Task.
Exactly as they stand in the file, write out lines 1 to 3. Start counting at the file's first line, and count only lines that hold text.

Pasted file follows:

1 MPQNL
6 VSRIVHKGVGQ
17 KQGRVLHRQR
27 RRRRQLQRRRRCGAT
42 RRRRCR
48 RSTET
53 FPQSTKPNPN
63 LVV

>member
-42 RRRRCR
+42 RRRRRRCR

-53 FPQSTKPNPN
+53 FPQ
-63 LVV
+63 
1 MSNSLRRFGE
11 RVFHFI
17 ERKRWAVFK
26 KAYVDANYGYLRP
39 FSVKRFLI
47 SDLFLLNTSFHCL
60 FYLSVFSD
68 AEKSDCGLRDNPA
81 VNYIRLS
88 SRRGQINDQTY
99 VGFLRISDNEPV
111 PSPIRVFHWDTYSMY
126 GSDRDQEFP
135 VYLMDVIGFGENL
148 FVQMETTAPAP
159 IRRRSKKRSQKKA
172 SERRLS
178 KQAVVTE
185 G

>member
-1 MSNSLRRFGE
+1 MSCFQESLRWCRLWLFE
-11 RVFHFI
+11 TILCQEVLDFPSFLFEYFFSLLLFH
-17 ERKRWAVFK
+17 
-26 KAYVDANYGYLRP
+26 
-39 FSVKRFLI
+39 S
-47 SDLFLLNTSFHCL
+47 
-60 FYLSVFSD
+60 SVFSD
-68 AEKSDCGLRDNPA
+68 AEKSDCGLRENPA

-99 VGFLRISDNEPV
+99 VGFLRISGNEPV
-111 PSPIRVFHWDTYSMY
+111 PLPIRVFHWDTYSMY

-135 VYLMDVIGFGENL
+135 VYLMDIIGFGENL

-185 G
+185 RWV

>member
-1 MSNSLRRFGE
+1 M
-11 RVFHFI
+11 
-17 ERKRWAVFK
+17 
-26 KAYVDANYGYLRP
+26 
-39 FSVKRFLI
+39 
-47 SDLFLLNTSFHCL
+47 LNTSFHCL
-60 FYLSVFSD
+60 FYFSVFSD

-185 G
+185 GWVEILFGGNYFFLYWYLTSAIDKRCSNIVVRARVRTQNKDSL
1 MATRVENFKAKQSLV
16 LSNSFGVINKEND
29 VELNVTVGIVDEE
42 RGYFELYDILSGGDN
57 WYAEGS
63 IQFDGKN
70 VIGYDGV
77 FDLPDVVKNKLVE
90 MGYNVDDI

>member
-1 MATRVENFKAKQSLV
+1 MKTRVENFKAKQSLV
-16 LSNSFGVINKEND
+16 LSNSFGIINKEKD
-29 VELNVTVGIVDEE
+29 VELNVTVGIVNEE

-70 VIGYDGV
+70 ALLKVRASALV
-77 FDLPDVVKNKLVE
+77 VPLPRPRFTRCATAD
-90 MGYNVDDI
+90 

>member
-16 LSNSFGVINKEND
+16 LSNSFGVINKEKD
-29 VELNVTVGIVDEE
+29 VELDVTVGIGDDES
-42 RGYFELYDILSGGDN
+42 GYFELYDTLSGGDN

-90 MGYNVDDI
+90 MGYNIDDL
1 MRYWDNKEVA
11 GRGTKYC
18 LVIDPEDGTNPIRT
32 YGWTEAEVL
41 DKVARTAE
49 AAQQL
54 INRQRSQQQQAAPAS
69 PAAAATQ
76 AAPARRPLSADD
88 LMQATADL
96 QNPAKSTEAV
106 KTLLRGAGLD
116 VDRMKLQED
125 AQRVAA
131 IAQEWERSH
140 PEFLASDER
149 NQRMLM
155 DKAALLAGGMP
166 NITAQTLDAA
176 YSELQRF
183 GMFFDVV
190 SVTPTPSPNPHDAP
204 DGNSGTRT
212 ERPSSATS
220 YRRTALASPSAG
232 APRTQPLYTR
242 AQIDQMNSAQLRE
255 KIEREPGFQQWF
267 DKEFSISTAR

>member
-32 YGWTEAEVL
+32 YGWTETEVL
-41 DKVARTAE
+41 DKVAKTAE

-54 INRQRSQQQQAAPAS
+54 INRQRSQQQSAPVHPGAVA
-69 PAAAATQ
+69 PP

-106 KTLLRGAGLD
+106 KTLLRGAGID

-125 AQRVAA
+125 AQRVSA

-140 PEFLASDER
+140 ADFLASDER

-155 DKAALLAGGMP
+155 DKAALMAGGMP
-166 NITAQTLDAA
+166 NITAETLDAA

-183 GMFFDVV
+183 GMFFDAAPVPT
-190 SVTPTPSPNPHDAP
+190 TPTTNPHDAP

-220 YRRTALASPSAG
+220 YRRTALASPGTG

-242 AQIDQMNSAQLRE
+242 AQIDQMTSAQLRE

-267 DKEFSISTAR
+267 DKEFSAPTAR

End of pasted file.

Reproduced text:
1 MPQNL
6 VSRIVHKGVGQ
17 KQGRVLHRQR